Most old and large institutions are built around driving efficiency and focus around existing core competencies. Taking risks and trying new approaches is not viewed as essential to delivering highly efficient and predictable products or services. In such institutions leadership and culture rewards efficiency, risk-avoidance, and predictability, all things contrary to what’s needed for innovation.
When such institutions aspire to inculcate more innovation, where do they begin? What’s the secret for igniting innovation?
I believe there is no secret recipe for igniting innovation in old and large institutions. However, there are some intrinsic ingredients that play a crucial role regardless of any external or internal factors.
The first ingredient is leadership. As David Horth puts it, “Business leaders often assume the goal of innovation is to generate ideas, when in fact almost all organizations are not short of ideas.” He continues that, “Knowing what to do with ideas is the bigger challenge to effective innovation. Ideas don’t get aired, elevated, or sold well throughout the organization. They are not championed or pursued. They lose traction, don’t receive resources, or fail to make it to the right people or place in the organization. Typically, after an idea falls on deaf ears once or twice, the ideator gets the (usually unintended) message that no one is interested.”
Innovation by definition is messy, less predictable, risky, takes resources and time away from core business, and therefore invariably challenges the norms and traditions of the institution.
So if you want to change what you do you must start at the top. As Scott Anthony puts it, “leaders have to figure out how to manage two distinct operating systems: one that minimizes mistakes and maximizes productivity in today’s business versus one that encourages experimentation and maximizes learning in tomorrow’s business. It isn’t either/or. It is both/and.”
Karl Ronn goes as far as to say that, “Companies that think they have an innovation problem don’t have an innovation problem. They have a leadership problem.”
However, it’s also insufficient to focus only on the top leadership. As David Horth mentions, “This is a leadership challenge at all levels of the organization—and it’s a critical issue especially in the middle of organizations with department, functional, or divisional managers.”
The second ingredient is creating the right culture. Innovation will challenge the existing norms, policies, traditions, and deep rooted vested interests. It will likely also create tensions among various groups and stakeholders, and sometimes challenge the ‘old guards’ of the institution. It will create conflict between the realities of delivering and prioritizing the ‘here and now’ against the ‘there and tomorrow’.
Leaders can create the impetus and start the fire, but creating the ‘right culture’ that is conducive for innovation is like fuel that’s needed to keep the fire burning and sustain the momentum. The ‘wrong culture’ sucks the oxygen out of that fire, and makes it harder to keep it going.
To create the right culture, leaders have to take the first step in communicating, but more importantly demonstrating, the right values such as collaboration, informed risk-taking, and openness to new ideas. To do so, leaders must also create the right incentives for these values. Nothing is more harmful than leaders saying one thing and doing something different.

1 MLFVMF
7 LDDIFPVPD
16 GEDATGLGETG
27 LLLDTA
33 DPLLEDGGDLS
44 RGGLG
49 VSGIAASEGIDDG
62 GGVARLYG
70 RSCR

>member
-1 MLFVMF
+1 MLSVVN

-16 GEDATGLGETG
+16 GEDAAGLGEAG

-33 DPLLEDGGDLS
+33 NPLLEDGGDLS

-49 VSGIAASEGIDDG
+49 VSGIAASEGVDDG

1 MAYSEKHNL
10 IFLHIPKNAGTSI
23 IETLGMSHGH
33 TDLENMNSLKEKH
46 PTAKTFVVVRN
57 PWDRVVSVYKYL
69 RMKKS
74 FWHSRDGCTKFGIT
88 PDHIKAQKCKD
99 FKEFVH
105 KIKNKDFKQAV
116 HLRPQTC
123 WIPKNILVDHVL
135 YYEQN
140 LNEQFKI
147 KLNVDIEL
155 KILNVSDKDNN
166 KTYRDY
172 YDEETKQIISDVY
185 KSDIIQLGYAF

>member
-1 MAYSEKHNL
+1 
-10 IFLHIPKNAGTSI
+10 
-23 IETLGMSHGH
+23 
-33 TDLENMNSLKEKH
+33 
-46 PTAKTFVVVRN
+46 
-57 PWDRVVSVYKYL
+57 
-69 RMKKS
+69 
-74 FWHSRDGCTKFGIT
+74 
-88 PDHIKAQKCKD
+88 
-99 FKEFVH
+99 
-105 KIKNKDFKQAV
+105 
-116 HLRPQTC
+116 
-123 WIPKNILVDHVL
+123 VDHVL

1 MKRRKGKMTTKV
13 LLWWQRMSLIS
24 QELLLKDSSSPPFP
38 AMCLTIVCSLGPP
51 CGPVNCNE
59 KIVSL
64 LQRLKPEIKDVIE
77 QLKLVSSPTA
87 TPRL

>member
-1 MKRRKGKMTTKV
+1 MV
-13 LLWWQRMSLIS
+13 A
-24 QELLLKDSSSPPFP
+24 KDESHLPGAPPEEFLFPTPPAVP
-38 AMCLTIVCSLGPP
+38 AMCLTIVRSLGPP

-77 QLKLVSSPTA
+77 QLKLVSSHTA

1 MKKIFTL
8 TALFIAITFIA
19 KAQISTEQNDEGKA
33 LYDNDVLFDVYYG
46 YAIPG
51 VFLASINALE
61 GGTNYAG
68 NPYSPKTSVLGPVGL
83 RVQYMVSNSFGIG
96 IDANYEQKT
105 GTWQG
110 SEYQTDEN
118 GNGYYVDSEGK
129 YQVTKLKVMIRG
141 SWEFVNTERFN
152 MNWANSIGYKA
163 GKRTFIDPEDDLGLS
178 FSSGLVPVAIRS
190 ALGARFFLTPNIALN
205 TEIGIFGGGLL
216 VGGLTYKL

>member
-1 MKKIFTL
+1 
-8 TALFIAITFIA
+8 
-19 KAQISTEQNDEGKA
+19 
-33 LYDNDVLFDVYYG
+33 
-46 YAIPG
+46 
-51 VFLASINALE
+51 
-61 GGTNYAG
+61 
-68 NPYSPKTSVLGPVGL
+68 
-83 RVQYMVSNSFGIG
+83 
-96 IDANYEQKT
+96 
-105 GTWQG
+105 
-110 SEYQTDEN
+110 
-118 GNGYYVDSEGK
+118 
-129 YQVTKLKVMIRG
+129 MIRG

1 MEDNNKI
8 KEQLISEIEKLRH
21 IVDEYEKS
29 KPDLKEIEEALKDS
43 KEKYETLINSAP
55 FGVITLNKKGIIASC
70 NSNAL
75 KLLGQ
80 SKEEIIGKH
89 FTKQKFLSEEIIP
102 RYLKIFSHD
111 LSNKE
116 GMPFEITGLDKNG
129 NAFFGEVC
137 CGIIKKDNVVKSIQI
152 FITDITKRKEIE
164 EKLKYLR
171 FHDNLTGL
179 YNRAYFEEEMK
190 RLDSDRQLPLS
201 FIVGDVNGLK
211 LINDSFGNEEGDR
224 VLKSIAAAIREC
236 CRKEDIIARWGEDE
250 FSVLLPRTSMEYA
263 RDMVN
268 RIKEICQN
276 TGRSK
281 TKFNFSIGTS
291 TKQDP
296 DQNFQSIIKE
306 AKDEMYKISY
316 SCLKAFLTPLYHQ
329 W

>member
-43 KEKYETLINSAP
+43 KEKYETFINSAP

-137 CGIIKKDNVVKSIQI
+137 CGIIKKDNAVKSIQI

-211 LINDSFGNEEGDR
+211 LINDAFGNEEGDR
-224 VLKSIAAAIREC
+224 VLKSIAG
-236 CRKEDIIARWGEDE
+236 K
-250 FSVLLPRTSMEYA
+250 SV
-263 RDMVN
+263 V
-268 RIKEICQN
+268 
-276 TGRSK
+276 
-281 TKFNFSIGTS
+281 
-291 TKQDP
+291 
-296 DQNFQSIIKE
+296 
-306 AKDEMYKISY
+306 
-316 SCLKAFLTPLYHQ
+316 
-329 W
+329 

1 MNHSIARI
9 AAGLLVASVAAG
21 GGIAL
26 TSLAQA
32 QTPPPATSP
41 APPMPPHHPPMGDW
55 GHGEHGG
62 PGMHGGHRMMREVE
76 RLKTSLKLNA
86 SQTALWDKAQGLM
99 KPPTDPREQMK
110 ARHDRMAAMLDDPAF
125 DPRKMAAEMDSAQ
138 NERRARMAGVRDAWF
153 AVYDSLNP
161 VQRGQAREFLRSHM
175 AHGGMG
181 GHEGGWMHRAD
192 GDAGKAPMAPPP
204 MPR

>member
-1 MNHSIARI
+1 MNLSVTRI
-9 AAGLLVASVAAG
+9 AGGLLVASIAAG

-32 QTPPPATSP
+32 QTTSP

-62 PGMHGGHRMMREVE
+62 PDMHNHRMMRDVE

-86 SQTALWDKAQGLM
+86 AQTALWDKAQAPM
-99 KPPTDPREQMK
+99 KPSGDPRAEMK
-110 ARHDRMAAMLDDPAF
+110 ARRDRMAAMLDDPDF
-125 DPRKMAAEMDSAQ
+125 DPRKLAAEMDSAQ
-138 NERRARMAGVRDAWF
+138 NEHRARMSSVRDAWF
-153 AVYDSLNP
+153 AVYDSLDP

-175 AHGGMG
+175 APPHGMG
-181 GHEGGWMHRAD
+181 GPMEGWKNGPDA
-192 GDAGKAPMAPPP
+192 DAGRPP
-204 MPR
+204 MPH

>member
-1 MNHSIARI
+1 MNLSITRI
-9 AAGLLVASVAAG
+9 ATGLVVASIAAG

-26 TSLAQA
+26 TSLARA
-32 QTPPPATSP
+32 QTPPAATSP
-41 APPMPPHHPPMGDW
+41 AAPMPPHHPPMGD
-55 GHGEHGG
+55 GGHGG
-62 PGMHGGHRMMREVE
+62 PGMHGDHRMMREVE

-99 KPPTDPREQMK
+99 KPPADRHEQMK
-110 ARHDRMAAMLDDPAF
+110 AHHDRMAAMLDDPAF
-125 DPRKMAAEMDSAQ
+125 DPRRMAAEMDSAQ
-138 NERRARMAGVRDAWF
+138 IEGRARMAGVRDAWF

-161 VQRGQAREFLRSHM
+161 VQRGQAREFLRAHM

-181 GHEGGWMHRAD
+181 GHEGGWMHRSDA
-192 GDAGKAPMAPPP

Leaders must recognize and celebrate staff who have taken the initiative to share new ideas, test new ideas, even when some ideas haven’t succeeded. Managers who support innovation must be rewarded for their behaviors, even when things fail. I therefore can’t emphasize enough the role of culture in sustaining innovation.
The third ingredient is acceptance of risks and addressing the fear of failure. Nobody likes to fail. Innovation by definition is something which has an uncertain outcome. You simply can’t innovate without failing. It’s important to create an environment where it’s ok to take informed risks and fail.
Managing risks, rather than avoiding risks, is a key part of enabling innovation. Developing processes that allow rapid learning and testing of ideas is crucial. If failure is inevitable then all attempts should be made to fail small and fast. Firms can also spread the risk, by using a portfolio of innovations approach, which has been successfully used by venture capital firms. This allows a way to balance risk and rewards, and avoid the ‘all eggs in one basket’ situation. As Steve Culp writes, “Marrying risk management and innovation can boost innovation efforts by creating confidence that innovation bets are well-placed and that innovation risks are well-managed.”
It’s equally important to also address the implications of risk on your personnel. One of the biggest killers of innovation is when your staff feel that any failure while innovating will adversely impact their career. Performance management systems often reward success and concrete results. That should be changed to also recognize the efforts expended towards pursuing new ideas and valuing lessons learned while doing so.